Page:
On Friday, my first cheer of the Isthmus Jazz Festival was for an inanimate object. The Joan Wildman Quartet inaugurated the UW Memorial Union's renovated Fredric March Play Circle, and it proved to be a dramatically improved space. The Union has replaced the awkward old configuration with raked seats that wrap gently around a spacious black-box stage. And I'm here to tell you that the seats now have cup-holders. Welcome to the 21st century!
My second cheer of the evening was for Wildman herself, the emeritus UW professor who has been pushing musical boundaries here since the 1970s. With a synthesizer at her right and a grand piano at her left, she made a triumphant return to the Isthmus Jazz Festival with a set that explored the tension between structure and improvisation.
Wildman ushered the audience into her sonic universe with a traditional bit of bebop -- well, traditional to a point. Yes, the piece had a theme, a swinging rhythmic foundation and a round of solos from bassist John Christensen, percussionist Geoff Brady and saxophonist Danny Weiss. But even in this context, Wildman wasn't content to let your ear off too easy. She comped with unconventional accents and intriguing dissonances -- a taste of things to come.
Wildman's composition "Lake Effect" was inspired by Lake Mendota at the edge of the Union Terrace, making it nothing less than a site-specific work of art. She said she imagined all the sounds the lake has heard emanating from the Terrace over the years -- though, to be honest, I doubt Mendota ever heard anything quite like this. The perpetually evolving piece went in and out of rhythm, with shifting textural combinations. It included snatches of polka -- or, rather, a funhouse abstraction of polka, with clacking, squeaking oom-pah sounds emanating from Wildman's synthesizer.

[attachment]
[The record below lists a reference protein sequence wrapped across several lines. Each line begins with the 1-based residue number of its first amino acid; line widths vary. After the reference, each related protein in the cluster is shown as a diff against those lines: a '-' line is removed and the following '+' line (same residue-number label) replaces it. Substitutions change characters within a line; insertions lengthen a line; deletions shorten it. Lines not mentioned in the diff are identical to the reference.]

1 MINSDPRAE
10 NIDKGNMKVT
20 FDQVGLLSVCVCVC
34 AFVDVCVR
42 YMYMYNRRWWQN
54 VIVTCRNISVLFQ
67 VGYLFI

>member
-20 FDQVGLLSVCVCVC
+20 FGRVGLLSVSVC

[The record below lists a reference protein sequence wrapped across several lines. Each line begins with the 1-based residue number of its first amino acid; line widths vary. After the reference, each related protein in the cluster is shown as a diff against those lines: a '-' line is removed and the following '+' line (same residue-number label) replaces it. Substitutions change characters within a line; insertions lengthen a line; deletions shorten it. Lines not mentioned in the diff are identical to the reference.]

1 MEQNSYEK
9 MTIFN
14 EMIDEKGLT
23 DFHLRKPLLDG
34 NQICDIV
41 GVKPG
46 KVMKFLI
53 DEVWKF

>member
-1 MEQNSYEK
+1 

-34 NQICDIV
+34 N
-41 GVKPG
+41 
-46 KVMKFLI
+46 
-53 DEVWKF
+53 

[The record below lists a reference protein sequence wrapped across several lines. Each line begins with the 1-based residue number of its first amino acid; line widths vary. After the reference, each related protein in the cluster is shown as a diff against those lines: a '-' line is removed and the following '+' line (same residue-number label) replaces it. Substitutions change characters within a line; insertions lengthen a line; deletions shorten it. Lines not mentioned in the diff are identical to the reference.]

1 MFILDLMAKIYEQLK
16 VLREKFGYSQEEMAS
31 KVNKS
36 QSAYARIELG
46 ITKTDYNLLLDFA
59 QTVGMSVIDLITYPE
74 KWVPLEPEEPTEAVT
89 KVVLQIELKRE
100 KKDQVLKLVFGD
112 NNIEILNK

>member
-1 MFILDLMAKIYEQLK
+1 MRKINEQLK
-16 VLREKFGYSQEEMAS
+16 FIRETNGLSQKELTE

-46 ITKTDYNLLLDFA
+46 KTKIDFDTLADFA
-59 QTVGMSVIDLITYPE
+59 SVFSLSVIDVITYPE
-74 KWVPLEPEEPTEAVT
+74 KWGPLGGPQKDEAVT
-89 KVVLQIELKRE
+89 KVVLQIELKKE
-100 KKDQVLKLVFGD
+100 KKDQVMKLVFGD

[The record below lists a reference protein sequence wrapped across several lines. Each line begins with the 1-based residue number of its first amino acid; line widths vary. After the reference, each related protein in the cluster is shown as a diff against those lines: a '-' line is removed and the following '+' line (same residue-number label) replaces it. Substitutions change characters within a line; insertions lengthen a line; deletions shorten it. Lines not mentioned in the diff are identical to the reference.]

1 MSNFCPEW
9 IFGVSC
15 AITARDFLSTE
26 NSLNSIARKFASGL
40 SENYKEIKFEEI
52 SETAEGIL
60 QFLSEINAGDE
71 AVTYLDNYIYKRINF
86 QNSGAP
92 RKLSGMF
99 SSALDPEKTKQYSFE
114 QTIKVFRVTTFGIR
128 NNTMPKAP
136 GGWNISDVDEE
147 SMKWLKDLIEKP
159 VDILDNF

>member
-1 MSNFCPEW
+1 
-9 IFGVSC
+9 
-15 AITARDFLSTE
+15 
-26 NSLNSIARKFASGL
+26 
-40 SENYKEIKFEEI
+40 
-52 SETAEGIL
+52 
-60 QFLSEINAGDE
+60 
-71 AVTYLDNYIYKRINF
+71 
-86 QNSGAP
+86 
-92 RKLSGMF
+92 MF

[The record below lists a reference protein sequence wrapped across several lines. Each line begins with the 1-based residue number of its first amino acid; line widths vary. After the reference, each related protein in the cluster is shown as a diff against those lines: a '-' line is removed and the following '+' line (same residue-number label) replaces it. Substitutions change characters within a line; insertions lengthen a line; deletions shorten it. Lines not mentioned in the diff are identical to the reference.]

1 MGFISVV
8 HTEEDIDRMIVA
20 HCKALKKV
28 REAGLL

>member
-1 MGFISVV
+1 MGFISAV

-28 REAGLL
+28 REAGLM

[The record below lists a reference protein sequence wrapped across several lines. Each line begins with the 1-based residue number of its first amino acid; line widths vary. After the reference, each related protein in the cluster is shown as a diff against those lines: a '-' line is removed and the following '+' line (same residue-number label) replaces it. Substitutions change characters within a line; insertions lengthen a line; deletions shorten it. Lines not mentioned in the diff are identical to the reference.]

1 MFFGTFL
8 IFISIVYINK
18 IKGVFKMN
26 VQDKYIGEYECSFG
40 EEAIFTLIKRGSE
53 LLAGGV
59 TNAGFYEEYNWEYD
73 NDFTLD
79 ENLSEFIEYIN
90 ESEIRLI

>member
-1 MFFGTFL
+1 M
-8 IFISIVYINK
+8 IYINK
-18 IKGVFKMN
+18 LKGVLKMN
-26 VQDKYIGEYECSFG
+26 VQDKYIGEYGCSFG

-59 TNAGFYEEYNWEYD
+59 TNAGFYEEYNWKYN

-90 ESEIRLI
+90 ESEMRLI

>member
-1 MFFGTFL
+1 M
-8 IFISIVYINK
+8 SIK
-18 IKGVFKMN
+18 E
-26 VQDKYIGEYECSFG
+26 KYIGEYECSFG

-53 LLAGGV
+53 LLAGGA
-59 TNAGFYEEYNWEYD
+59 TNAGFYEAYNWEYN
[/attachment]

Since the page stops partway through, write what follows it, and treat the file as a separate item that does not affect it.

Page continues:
"Lake Effect" was carefully composed, and yet (here's that tension between structure and improvisation) it allowed for wild freedom of expression, particularly in Wildman's octave-spanning piano solo. Both her right and left hands skittered across the keys with a tonality all her own. The others followed along with the hyper-attentiveness typical of her ensembles.
The surprises continued for the entire 90-minute set. "Bright and Shiny" evoked an off-kilter samba, while a showcase for Brady found him playing vibraphone with his hands and shaking bells with his feet.
Wildman had started with more or less traditional bebop, and she ended that way too, with Charlie Parker's "Now's the Time." You have to love that about her: She has one foot planted in jazz tradition while keeping her eyes firmly fixed on the new frontier.
I walked out to the Union Terrace at sunset for an entirely different sort of musical pleasure. The Darren Sterud Orchestra played a set of punchy big-band jazz, heavy on Thad Jones.
Jones' sophisticated compositions are a cut above for this genre, and the orchestra did them justice with nimble section work and preaching solos from the likes of trumpeter Dave Cooper, bassist Nick Moran, pianist Johannes Wallmann and Sterud himself on trombone. The group members play once a month at the Cardinal Bar, and they seemed to relish the chance to bust out on the Terrace for a cheering throng. They paid particular attention to dynamic contrasts, building from delicate passages to raucous climaxes. You felt the groove in your solar plexus -- which is the very best place to feel a groove.
The Isthmus Jazz Festival continues on Saturday from noon to midnight at the Memorial Union. Highlights include vocalist Jan Wheaton (4 p.m.), the UW Jazz Orchestra with trumpeter Vern Sielert (6 p.m.), headliner Richard Davis on bass with pianist Willie Pickens (7:30 p.m. in Shannon Hall), the Dave Stoler Trio (9 p.m.), and wailing saxophonist Frank Catalano (9:30 p.m.). My solar plexus can't wait.